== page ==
Can doctors help patients live fully after a medical diagnosis?Can doctors help patients live fully after a medical diagnosis? An excerpt from Second Firsts: Live, Laugh, and Love Again. I spent nearly 4 years in the waiting areas and patient rooms of cancer hospitals. I was not the one with cancer but my husband was. He was diagnosed with stage IV colon cancer. He was only 31-years-old. I remember the day ...

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While recently confronted with a cancer scare and several months of inconclusive diagnostics, I found myself thinking about how I want to die. Following some reading, my first answer was to die at home, with control over my care, and without substantial pain, views that are widely shared by others. But the more I thought about this, the less satisfactory the answer seemed. For instance, being at home was never of high ...

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Imagine your spouse, parent, or best friend gets a left ventricular assist device (LVAD). This is a mechanical device put into their chest. A wire sticks out of their body and connects to a bunch of different electronic pieces you’ve never seen before. You’re in charge of making sure this wire stays clean. If it doesn’t, it could mean infection and possible death. So, you know. It’s kind of a big responsibility. Of ...

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Outsourcing work to cheaper workers is a common strategy of corporations. It has largely escaped the public's notice, however, that much of this new labor force isn't located in Southeast Asia, but is rather found here in the U.S. and is virtually free. It is we, using our laptops and smartphones to perform tasks once carried out by knowledgeable salespeople and service representatives. This was particularly salient to me this week: ...

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My daughter loves her career as a probation officer. She is very good at what she does, and finds the work both challenging and rewarding. Yet her client case load includes some of the most unsavory of individuals, found guilty by the courts of child abuse, domestic violence, sexual assault or worse, many of them  living with added complexities like addictions or mental health issues. She’s been insulted and screamed at by ...

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As a healthcare writer, I often spend large chunks of the day reading about medical conditions. I often joke when starting work that it’s only a matter of time before I notice signs of the condition in myself. I remember being convinced I had gallstones for a while until I finished working on a gallbladder surgery multimedia program. Suddenly, the symptoms that had been preoccupying me for several weeks vanished. I ...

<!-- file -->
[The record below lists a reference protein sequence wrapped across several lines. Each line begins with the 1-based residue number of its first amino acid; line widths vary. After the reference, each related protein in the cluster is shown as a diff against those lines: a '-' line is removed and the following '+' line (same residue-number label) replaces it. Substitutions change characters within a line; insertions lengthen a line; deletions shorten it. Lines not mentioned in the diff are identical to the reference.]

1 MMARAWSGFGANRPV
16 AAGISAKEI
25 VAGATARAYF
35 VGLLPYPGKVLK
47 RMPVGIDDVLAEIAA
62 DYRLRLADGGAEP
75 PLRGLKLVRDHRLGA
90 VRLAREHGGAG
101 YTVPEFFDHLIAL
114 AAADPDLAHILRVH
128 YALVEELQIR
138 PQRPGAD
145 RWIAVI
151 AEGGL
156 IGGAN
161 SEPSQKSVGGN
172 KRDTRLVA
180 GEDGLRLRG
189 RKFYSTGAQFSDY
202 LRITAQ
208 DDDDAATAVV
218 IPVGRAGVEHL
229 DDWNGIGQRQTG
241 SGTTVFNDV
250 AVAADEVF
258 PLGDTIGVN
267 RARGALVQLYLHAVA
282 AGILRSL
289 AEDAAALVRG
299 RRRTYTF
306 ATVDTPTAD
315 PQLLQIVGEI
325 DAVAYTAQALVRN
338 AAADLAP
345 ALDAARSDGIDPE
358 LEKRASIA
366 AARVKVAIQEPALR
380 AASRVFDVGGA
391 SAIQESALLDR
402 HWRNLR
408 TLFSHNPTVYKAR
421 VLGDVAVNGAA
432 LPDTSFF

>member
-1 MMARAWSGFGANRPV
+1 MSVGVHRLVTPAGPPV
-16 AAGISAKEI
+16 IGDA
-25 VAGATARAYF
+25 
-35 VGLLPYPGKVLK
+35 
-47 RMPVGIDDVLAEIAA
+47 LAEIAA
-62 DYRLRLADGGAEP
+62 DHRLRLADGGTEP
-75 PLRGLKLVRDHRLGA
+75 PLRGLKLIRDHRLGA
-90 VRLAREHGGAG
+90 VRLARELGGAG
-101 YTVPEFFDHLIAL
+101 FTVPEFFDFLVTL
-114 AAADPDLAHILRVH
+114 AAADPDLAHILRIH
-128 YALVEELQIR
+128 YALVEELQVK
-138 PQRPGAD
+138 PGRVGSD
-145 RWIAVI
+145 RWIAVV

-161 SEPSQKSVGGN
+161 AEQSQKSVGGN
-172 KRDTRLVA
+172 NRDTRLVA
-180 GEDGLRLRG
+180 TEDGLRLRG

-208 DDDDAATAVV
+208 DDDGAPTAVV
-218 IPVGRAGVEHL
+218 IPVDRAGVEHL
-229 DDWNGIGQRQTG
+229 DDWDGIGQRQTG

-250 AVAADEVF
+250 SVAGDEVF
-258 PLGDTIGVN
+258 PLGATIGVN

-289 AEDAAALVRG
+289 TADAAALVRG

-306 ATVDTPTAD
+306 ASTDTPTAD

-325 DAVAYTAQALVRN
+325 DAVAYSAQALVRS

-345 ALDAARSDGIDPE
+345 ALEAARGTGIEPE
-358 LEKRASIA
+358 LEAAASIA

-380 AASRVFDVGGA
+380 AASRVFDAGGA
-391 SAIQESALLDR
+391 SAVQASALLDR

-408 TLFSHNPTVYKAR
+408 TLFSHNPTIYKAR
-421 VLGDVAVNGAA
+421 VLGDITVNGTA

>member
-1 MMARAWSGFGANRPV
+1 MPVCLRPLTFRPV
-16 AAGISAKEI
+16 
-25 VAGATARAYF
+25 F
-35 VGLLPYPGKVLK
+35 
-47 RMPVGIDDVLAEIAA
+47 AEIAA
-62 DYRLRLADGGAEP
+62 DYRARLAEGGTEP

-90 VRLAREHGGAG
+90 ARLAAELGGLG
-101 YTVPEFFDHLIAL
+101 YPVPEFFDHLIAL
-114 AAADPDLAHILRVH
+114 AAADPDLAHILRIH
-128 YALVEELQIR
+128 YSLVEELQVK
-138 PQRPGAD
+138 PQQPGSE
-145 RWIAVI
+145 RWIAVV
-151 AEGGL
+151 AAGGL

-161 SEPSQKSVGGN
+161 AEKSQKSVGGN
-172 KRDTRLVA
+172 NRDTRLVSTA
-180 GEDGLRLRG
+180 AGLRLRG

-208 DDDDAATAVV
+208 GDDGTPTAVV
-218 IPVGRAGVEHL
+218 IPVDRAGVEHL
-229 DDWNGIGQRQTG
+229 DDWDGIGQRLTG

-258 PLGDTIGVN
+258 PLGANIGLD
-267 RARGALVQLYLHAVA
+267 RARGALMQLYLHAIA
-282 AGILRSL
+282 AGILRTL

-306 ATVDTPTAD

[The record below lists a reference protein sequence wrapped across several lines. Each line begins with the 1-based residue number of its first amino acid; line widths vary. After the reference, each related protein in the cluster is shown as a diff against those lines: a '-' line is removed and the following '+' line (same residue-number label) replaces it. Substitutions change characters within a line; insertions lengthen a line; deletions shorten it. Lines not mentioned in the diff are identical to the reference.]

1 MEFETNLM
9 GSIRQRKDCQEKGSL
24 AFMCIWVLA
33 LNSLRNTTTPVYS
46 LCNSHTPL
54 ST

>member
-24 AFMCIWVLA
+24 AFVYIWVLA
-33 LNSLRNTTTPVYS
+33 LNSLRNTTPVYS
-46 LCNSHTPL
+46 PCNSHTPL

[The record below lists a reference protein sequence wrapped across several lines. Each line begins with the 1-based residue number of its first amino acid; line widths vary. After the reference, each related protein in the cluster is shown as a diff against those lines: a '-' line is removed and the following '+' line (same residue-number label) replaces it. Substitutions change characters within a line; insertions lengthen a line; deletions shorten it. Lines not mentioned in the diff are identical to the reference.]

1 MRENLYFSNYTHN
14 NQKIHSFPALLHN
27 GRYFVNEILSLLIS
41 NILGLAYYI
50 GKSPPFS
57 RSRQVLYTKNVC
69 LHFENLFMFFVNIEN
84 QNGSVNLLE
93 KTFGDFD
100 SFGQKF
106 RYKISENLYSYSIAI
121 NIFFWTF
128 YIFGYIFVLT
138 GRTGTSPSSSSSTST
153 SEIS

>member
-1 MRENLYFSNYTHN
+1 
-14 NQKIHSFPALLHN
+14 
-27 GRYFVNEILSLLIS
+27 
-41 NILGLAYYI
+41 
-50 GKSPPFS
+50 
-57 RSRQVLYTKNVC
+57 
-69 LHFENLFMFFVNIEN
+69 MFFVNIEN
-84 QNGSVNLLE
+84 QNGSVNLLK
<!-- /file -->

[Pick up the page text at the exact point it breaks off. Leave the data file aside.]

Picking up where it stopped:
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In the world of health care, as in most enterprises where we must interact with one another for mutual benefit, we need words to describe one another. And the words we have for us people who use/need/want health care frankly don't cut the mustard. We need a new one. The French gave us tasty food, the Statue of Liberty, and the wonderful phrase, "le mot juste." Translated literally, it means "the exact ...

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Recently, both my husband and I came away from a conversation with my doctor positive that we understood my new weight gain plan. Funny thing: Each of us recalled a different plan. I am always struck by how our memories of the words spoken by my doctor can be so dissimilar. No, not all of them, but enough of them to be wary of going to any appointment without a ...

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The cold ultrasound probe pressed uncomfortably onto my abdomen. “It looks like an ovarian cyst,” the pleasant technician told me, “But of course we’ll run it by the radiologist.” For the past few months, I had felt a dull, heavy pain in my right lower quadrant that sharpened when I coughed. I’d put off having it checked during my busy schedule as a third year medical student. However, the nagging knowledge ...

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We never know how high we are Till we are called to rise. -Emily Dickinson It could be suggested that the “good death” is falsely named in the field of thanatology and in the popular press.  It implies an ideal state, one which of course we cannot have.  Never agonize over ideals when the problem is as urgent as death.  Perhaps it should be renamed “the good-enough death,” one that is ...

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